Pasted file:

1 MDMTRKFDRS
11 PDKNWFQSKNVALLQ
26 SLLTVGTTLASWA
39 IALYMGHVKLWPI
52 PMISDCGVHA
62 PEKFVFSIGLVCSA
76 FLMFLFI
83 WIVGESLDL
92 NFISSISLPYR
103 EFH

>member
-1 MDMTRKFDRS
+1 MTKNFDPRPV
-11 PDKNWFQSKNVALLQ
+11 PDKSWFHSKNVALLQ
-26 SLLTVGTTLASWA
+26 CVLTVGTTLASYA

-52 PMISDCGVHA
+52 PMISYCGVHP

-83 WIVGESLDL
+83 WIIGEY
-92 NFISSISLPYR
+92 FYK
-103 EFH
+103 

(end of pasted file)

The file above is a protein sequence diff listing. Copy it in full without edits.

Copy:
1 MDMTRKFDRS
11 PDKNWFQSKNVALLQ
26 SLLTVGTTLASWA
39 IALYMGHVKLWPI
52 PMISDCGVHA
62 PEKFVFSIGLVCSA
76 FLMFLFI
83 WIVGESLDL
92 NFISSISLPYR
103 EFH

>member
-1 MDMTRKFDRS
+1 MTKNFDPRPV
-11 PDKNWFQSKNVALLQ
+11 PDKSWFHSKNVALLQ
-26 SLLTVGTTLASWA
+26 CVLTVGTTLASYA

-52 PMISDCGVHA
+52 PMISYCGVHP

-83 WIVGESLDL
+83 WIIGEY
-92 NFISSISLPYR
+92 FYK
-103 EFH
+103 